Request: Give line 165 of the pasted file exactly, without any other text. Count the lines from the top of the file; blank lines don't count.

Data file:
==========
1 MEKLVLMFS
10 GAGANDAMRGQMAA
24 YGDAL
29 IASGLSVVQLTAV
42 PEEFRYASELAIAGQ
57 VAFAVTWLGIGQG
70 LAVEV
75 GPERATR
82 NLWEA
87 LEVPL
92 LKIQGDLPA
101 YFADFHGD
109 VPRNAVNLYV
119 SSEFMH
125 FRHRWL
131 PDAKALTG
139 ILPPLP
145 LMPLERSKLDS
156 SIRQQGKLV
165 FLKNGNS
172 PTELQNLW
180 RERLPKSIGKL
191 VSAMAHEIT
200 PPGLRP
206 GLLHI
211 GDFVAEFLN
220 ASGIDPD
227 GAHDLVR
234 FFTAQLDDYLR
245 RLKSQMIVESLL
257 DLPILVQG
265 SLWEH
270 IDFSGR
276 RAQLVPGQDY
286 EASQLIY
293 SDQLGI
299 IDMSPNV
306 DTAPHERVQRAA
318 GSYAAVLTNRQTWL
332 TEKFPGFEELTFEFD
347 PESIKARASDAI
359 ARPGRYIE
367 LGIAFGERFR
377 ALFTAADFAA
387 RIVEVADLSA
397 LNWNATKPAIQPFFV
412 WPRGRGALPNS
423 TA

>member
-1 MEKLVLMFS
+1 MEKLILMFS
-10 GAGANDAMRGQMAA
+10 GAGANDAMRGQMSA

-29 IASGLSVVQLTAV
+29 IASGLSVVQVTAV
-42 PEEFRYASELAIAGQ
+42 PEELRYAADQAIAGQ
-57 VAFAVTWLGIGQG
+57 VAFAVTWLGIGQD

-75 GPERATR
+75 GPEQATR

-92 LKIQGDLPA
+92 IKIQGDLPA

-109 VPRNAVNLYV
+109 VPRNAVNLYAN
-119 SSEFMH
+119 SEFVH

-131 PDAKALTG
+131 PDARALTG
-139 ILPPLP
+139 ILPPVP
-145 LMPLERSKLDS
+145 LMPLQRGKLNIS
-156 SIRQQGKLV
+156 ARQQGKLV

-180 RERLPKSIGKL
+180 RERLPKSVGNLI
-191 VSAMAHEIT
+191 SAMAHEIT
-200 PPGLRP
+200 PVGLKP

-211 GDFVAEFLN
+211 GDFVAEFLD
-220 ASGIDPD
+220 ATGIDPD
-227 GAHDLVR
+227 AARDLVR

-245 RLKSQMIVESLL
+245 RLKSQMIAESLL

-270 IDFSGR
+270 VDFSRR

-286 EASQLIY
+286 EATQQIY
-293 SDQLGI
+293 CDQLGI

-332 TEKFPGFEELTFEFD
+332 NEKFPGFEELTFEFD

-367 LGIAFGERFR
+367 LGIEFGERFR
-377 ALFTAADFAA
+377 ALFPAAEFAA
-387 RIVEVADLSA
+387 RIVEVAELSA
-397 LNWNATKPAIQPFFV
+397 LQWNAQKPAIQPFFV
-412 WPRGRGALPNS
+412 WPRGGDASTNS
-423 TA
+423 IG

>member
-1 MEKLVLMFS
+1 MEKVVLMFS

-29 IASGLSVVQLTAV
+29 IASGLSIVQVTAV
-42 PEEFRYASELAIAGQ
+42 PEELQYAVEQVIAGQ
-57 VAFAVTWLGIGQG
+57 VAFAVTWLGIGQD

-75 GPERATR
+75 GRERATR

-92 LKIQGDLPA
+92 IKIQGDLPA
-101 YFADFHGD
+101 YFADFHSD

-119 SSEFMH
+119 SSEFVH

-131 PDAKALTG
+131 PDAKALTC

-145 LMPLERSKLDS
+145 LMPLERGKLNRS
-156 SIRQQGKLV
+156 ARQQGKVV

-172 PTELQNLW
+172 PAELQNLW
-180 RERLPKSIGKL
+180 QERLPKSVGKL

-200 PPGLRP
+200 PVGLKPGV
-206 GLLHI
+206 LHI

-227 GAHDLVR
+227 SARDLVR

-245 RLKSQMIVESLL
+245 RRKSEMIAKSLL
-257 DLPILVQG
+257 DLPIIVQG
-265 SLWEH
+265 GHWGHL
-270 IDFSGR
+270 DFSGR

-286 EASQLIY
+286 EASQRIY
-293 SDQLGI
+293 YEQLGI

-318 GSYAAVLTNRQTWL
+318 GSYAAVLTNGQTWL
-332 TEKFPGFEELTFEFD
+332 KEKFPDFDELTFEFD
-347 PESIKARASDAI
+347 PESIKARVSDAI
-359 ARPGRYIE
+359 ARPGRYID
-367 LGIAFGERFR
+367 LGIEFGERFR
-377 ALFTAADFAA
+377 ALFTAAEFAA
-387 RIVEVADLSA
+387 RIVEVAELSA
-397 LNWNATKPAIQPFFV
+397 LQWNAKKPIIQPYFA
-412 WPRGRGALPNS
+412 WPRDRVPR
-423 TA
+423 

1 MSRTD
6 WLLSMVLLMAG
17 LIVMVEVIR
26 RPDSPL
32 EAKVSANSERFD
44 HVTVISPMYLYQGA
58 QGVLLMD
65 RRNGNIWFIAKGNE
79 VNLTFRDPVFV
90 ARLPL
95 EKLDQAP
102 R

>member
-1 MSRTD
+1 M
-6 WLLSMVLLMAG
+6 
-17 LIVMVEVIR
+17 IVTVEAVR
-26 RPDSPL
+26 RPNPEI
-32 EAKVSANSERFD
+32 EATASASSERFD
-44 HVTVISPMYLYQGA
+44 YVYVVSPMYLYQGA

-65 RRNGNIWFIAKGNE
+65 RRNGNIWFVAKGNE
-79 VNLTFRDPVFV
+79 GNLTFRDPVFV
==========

-377 ALFTAADFAA